Sustainability of nutrient management in grain production systems of south-west Australia

Document Type


Publication Date


Journal Title

Crop and Pasture Science


Print: 1836-0947 Electronic: 1836-5795


fertiliser; land use; nutrient budget; nitrogen; organic carbon; rotation; soil fertility


Agricultural Science | Agronomy and Crop Sciences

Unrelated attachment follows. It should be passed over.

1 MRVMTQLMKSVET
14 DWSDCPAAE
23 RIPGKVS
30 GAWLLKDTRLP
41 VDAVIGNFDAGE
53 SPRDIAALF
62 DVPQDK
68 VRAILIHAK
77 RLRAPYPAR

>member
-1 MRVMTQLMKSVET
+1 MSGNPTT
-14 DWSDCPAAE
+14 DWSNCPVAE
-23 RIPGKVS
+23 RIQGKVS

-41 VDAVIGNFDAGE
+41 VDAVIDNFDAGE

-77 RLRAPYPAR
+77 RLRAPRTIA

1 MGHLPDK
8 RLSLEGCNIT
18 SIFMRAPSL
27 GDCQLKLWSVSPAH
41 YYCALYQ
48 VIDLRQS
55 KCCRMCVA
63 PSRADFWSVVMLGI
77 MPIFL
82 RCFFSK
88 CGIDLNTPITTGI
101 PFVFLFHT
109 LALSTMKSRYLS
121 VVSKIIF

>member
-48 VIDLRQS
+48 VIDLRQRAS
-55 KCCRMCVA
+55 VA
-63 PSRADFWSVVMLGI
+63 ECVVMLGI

Balancing nutrient inputs and exports is essential to maintaining soil fertility in rainfed crop and pasture farming systems. Soil nutrient balances of land used for crop and pasture production in the south-west of Western Australia were assessed through survey data comprising biophysical measurements and farm management records (2010–15) across 184 fields spanning 14 Mha. Key findings were that nitrogen (N) inputs via fertiliser or biological N2 fixation in 60% of fields, and potassium (K) inputs in 90% of fields, were inadequate to balance exports despite increases in fertiliser usage and adjustments to fertiliser inputs based on rotations. Phosphorus (P) and sulfur (S) balances were positive in most fields, with only 5% returning losses >5 kg P or 7 kg S/ha. Within each of the three agroecological zones of the survey, fields that had two legume crops (or pastures) in 5 years (i.e. 40% legumes) maintained a positive N balance. At the mean legume inclusion rate observed of 20% a positive partial N budget was still observed for the Northern Agricultural Region (NAR) of 2.8 kg N/ha.year, whereas balances were negative within the Central Agricultural Region (CAR) by 7.0 kg N/ha.year, and the Southern Agricultural Region (SAR) by 15.5 kg N/ha.year. Hence, N budgets in the CAR and SAR were negative by the amount of N removed in ~0.5 t wheat grain, and continuation of current practices in CAR and SAR fields will lead to declining soil fertility. Maintenance of N in the NAR was achieved by using amounts of fertiliser N similar to other regions while harvesting less grain. The ratio of fertiliser N to legume-fixed N added to the soil in the NAR was twice that of the other regions. Across all regions, the ratio of fertiliser N to legume-fixed N added to the soil averaged ~4.0:1, a major change from earlier estimates in this region of 1:20 under ley farming systems. The low contribution of legume N was due to the decline in legume inclusion rate (now 20%), the low legume content in pastures, particularly in the NAR, and improved harvest index of lupin (Lupinus angustifolius), the most frequently grown grain legume species. Further quantifications of the effects of changing farming systems on nutrient balances are required to assess the balances more accurately, thereby ensuring that soil fertility is maintained, especially because systems have altered towards more intensive cropping with reduced legume production.